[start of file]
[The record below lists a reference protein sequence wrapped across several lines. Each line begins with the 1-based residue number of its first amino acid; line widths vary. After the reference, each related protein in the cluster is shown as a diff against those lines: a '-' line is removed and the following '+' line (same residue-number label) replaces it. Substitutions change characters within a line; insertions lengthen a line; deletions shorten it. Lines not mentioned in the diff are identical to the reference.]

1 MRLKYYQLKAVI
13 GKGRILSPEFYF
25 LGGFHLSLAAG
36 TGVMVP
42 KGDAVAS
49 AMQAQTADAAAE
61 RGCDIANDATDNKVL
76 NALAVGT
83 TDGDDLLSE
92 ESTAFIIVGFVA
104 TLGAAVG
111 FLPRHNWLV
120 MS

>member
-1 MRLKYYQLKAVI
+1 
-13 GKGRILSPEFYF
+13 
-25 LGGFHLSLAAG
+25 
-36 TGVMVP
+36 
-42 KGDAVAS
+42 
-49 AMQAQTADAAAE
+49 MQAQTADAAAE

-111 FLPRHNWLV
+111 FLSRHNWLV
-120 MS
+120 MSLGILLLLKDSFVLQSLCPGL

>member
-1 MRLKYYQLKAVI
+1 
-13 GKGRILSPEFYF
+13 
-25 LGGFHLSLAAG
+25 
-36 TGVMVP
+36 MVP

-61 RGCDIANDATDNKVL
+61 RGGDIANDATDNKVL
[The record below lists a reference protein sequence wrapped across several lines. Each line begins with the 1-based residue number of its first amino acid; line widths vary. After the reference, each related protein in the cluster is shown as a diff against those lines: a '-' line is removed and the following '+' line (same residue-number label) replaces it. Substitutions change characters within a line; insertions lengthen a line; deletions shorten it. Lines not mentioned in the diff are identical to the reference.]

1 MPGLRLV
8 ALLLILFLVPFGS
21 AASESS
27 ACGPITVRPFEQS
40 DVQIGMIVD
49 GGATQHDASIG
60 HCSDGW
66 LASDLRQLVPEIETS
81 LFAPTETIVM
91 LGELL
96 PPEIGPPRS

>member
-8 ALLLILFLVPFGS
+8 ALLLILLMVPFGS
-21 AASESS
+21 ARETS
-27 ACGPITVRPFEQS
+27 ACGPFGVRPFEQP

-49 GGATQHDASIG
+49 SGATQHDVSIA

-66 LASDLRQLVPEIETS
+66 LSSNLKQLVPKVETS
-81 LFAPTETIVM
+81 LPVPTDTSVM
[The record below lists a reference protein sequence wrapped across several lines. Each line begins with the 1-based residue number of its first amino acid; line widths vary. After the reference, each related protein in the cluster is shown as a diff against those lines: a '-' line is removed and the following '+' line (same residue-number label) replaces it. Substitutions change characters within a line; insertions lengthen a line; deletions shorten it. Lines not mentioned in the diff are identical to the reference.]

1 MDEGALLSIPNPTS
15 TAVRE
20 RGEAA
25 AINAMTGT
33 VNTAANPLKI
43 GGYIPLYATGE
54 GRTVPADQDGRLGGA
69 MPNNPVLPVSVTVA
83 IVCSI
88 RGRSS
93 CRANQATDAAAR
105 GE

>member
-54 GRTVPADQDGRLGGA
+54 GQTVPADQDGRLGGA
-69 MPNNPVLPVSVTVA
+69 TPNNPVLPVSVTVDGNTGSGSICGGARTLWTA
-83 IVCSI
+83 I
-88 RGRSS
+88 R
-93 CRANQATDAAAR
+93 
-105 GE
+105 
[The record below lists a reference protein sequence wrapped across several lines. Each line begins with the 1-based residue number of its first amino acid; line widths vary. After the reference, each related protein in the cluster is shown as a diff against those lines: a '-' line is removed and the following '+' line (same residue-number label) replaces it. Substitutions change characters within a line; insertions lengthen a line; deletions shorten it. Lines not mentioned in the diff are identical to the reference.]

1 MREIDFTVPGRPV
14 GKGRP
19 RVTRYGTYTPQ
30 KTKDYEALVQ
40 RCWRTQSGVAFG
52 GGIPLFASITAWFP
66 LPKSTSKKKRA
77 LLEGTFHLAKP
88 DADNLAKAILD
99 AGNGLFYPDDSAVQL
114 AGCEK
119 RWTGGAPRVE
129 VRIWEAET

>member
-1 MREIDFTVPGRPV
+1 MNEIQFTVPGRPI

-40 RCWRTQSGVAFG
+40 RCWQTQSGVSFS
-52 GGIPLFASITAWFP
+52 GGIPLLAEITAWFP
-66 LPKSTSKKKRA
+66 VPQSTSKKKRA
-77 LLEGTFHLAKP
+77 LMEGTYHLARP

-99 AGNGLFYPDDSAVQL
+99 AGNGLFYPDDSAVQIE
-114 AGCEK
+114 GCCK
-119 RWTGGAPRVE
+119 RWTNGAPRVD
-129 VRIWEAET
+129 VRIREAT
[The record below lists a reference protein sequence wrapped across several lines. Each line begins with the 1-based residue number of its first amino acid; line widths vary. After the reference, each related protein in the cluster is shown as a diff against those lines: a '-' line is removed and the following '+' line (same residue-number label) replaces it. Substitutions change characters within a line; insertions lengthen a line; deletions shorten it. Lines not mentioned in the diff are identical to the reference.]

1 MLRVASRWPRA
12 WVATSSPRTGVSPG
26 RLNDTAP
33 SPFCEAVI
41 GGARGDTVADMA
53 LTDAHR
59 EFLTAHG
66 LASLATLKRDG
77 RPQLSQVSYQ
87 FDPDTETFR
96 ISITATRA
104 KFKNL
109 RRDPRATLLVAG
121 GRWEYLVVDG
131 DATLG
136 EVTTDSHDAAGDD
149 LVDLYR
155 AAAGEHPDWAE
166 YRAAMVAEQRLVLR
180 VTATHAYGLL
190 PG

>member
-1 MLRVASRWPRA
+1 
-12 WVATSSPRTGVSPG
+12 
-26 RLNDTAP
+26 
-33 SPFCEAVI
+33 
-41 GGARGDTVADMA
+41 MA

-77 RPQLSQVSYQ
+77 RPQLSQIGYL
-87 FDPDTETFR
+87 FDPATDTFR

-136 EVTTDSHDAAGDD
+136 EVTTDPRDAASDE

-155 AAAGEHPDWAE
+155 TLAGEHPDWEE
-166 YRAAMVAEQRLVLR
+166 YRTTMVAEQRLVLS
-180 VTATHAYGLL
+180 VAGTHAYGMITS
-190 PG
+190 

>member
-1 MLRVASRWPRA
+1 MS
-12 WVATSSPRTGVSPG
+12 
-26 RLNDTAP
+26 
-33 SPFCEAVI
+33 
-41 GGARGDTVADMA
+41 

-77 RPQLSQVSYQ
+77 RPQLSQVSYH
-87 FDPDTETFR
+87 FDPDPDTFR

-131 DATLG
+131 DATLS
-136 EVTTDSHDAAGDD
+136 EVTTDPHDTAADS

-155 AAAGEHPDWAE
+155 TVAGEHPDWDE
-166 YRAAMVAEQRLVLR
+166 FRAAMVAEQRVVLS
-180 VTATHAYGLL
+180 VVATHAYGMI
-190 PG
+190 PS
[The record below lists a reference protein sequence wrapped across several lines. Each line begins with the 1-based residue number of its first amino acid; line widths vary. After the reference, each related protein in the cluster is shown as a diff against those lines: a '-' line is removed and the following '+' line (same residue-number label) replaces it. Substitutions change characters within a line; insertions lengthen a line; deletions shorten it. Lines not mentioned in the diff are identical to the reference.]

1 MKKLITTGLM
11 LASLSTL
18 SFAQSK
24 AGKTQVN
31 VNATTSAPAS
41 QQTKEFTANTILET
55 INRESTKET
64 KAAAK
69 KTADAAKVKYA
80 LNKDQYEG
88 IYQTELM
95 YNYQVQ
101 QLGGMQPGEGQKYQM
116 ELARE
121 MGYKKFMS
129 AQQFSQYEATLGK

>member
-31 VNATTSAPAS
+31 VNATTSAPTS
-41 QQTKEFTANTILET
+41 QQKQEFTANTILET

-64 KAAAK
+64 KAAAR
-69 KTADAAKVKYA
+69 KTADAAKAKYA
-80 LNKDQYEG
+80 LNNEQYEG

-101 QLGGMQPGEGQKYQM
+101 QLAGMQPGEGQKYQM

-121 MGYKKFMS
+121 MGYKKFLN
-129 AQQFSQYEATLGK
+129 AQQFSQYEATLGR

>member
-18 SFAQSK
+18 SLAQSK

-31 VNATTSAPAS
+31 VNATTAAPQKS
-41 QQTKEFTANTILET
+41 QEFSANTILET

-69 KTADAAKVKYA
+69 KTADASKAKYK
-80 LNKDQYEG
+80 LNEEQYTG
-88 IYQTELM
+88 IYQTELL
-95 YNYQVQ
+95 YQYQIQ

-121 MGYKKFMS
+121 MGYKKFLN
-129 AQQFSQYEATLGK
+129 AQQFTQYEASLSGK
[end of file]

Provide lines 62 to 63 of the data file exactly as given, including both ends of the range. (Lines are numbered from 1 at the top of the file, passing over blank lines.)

-49 GGATQHDASIG
+49 SGATQHDVSIA